Remote support appliance play Bomgar is poised to boost its share of the market with new releases targeting businesses using Linux and Windows Mobile.
Today, the company released Bomgar 10, the latest in its appliance-based remote control solutions designed to let companies provide technical support worldwide via the Internet. The new release adds versions for SUSE, RedHat, Ubuntu and Fedora Linux distros in addition to Windows Mobile, plus new language support for Spanish, German, Japanese and French.
“A lot of products stop at Windows, which we support all the way back to Windows 95, and also Mac,” said Nathan McNeill, Bomgar’s co-founder and vice president of product management. “We think it’s a big advantage to be able to support all the different OS’s including the folks running Linux or the creative department that might be running Macs.”
Bomgar also announced a technology alliance with BMC Software that promises to automate the incident resolution process. BMC certification enables Bomgar to integrate its incident resolution software with BMC’s Remedy Action Request System for managing and monitoring service management business processes.
Using an integrated system lets IT support personnel launch and record secure remote sessions directly from the BMC Remedy system.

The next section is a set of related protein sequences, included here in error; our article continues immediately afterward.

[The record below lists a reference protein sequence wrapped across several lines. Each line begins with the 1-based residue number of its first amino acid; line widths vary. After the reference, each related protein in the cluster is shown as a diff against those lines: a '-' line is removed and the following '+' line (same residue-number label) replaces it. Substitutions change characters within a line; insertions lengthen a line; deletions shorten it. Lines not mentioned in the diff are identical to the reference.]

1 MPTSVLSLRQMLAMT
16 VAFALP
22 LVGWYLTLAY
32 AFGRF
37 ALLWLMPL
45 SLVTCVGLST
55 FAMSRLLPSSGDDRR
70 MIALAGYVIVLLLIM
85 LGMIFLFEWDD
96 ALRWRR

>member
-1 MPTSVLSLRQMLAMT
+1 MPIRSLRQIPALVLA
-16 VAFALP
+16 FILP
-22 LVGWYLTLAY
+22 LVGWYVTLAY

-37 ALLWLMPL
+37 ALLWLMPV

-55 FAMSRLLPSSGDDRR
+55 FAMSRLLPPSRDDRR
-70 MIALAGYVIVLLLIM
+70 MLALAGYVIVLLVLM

“Remote control support is all we do and this is a huge release for us,” company founder and CEO Joel Bomgar told InternetNews.com.
Bomgar 10 is something of a rarity in the field of remote support, where it competes with solutions that are software-based like GoToAssist and NTRglobal. That fact gives it something of an advantage over rivals, the company’s CEO said.
“They’re Software as a Service,” he said of the competition. “We’re the only ones that let you own every session of what happens,” Bomgar said.
For instance, using an appliance instead of a service means that less data leaves the enterprise, which can prove a major selling point for some businesses.
“You can be reasonably sure the other vendors are going to protect your data, but with Bomgar, the data is only maintained in your data center,” said IDC analyst Matthew Healey. “Some companies do not want to share this kind of data with anyone else, regardless of how many safeguards are in place.”
Bomgar offers three different versions of its “Bomgar Box” appliance, for individuals, small businesses and enterprises. The “Box” works through corporate firewalls and doesn’t require any pre-installed software on the remote computer.
Healey said Bomgar is one of several companies to ride a recent wave of “clientless” support tools that don’t require the user to have specific support software pre-installed or downloaded as part of the support call.
“It’s a great mid-market (100 to 5,000 employees) solution for companies that don’t have strong IT support practices,” Healey told InternetNews.com,. “These clientless solutions allow companies to provide a legitimate tech support solution to a growing geographic workforce who aren’t ever on-site.”
He said the market for clientless support products is running at about $100 million today, and said it’s likely to grow to $250 million annually during the next five years.